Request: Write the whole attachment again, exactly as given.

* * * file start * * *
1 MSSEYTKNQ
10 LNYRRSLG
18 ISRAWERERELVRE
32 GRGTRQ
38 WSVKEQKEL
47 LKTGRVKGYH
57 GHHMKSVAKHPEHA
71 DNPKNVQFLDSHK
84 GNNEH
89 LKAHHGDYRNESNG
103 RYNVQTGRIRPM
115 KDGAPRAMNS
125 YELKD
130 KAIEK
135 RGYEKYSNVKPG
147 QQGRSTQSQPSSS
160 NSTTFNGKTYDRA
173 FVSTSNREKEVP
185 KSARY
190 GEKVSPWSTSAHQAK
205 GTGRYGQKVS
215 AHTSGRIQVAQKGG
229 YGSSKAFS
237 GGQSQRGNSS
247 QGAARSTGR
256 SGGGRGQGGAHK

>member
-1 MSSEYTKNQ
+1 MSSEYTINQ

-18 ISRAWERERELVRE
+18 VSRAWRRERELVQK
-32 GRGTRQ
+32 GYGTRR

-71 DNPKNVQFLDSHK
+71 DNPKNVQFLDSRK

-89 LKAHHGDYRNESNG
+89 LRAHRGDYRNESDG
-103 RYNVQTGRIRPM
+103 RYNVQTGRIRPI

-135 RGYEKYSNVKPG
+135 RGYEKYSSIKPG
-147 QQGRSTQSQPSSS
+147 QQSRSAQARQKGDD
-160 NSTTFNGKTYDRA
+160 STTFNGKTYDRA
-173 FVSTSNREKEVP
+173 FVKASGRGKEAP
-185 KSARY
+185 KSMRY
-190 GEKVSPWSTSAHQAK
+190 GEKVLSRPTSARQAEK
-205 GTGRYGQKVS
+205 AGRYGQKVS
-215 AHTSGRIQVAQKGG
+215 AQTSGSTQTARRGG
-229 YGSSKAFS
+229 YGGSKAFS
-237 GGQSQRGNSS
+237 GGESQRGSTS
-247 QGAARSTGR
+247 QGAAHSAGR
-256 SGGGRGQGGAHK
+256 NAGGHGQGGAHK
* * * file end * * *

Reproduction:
1 MSSEYTKNQ
10 LNYRRSLG
18 ISRAWERERELVRE
32 GRGTRQ
38 WSVKEQKEL
47 LKTGRVKGYH
57 GHHMKSVAKHPEHA
71 DNPKNVQFLDSHK
84 GNNEH
89 LKAHHGDYRNESNG
103 RYNVQTGRIRPM
115 KDGAPRAMNS
125 YELKD
130 KAIEK
135 RGYEKYSNVKPG
147 QQGRSTQSQPSSS
160 NSTTFNGKTYDRA
173 FVSTSNREKEVP
185 KSARY
190 GEKVSPWSTSAHQAK
205 GTGRYGQKVS
215 AHTSGRIQVAQKGG
229 YGSSKAFS
237 GGQSQRGNSS
247 QGAARSTGR
256 SGGGRGQGGAHK

>member
-1 MSSEYTKNQ
+1 MSSEYTINQ

-18 ISRAWERERELVRE
+18 VSRAWRRERELVQK
-32 GRGTRQ
+32 GYGTRR

-71 DNPKNVQFLDSHK
+71 DNPKNVQFLDSRK

-89 LKAHHGDYRNESNG
+89 LRAHRGDYRNESDG
-103 RYNVQTGRIRPM
+103 RYNVQTGRIRPI

-135 RGYEKYSNVKPG
+135 RGYEKYSSIKPG
-147 QQGRSTQSQPSSS
+147 QQSRSAQARQKGDD
-160 NSTTFNGKTYDRA
+160 STTFNGKTYDRA
-173 FVSTSNREKEVP
+173 FVKASGRGKEAP
-185 KSARY
+185 KSMRY
-190 GEKVSPWSTSAHQAK
+190 GEKVLSRPTSARQAEK
-205 GTGRYGQKVS
+205 AGRYGQKVS
-215 AHTSGRIQVAQKGG
+215 AQTSGSTQTARRGG
-229 YGSSKAFS
+229 YGGSKAFS
-237 GGQSQRGNSS
+237 GGESQRGSTS
-247 QGAARSTGR
+247 QGAAHSAGR
-256 SGGGRGQGGAHK
+256 NAGGHGQGGAHK